From first frame to last, director P.J. Hogan’s sumptuous version of J.M. Barrie’s fantastical story is a memorable feast for the eyes and imagination.
It is the rare accomplishment of cohesive filmmaking, mixing directorial vision, cinematography styles, acting choices and even a musical score. James Newton Howard’s work on that front is beautiful stuff that will make the hairs stand up on the back of your neck. Also, sound designer Gary Rydstrom’s work creates a great surround-sound effect for the story’s menacing crocodile.
The last time anyone tried a live-action version of this tale, it was 1991’s gimmicky Hook, memorable only for Julia Roberts’ bad Tinker Bell haircut and Dustin Hoffman’s foppish titular villain.
This film is as realistic-looking as it needs to be, properly riding the line between authenticity and storybook wonder. With its busy, bold color schemes and luscious vistas, it’s a close visual cousin of Moulin Rouge! But where that film took some getting used to, Peter Pan clicks with an instant fairy-tale charm, its beautiful illustrations a dazzling sight.
From the stately British restraint of the Darling household to the zooming-through-space journey to Neverland, the visual playfulness and slightly bent humor of Hogan and cinematographer Donald McAlpine (who also shot “Moulin Rouge!”) is terrific.
The filmmakers, though, never lose sight of the heart of the familiar story. Peter Pan, a child that cannot grow up, whisks Wendy, Michael and John Darling away to Neverland. There, along with the scruffy Lost Boys, the Darlings fight alongside Peter in his ongoing war against Captain Hook and his band of pirates.
One of Hogan’s oh-so-simple improvements is the casting of an actual boy as Peter Pan, not a middle-aged actress or athlete flying around from viewable wires. Mischief gleams nonstop in the corner of young actor Jeremy Sumpter’s eye, and he has spunky fun with the role.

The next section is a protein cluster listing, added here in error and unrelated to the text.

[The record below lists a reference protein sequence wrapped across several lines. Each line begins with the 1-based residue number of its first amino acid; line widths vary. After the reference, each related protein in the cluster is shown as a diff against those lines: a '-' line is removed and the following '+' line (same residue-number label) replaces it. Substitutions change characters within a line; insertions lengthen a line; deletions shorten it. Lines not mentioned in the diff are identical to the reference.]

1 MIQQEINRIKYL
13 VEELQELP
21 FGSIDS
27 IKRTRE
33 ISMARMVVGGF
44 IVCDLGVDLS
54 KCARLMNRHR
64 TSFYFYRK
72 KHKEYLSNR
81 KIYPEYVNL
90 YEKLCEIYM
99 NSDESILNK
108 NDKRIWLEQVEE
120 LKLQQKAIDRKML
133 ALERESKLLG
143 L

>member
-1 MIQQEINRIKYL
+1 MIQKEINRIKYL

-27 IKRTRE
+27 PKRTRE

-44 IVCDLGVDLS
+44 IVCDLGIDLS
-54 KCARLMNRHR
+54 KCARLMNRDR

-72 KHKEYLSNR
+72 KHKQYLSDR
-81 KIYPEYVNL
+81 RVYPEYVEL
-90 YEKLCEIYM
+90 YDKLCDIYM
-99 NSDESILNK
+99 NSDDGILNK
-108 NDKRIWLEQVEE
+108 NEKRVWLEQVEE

As his nemesis, Hook, Jason Isaacs also revels. More than just a madman in Hollywood makeup, Isaacs’ Hook is a pale, peeved mixture of Rasputin and Frank Zappa with an extremely serious grudge. Isaacs always plays a villain, it seems, so it’s nice to see a timid side in his double casting as Mr. Darling. In a silent role bolstered mainly by special effects, Ludivine Sagnier’s work as Tinker Bell emphasizes sass over star power.
This version does include a slight romance between Peter and Wendy, and ridiculous charges have been levied against its “sexuality.” What an absurd notion for a movie that is certainly aware of the spark between those characters, but interested in the trepidation, uncertainty and conflicts that arise from it.
Peter Pan is not doing well at the box office, sure to become an expensive $100-million write-off for its studio. That’s a shame, considering it packs in more poignancy about familial responsibility in a two-minute monologue than Cheaper By the Dozen does in 100 minutes.
And in a time when the idea of Neverland has become shorthand for scandal, Hogan reclaims it. Rife with wonderful expansions from its source material, this is a film that’s alive with imagination.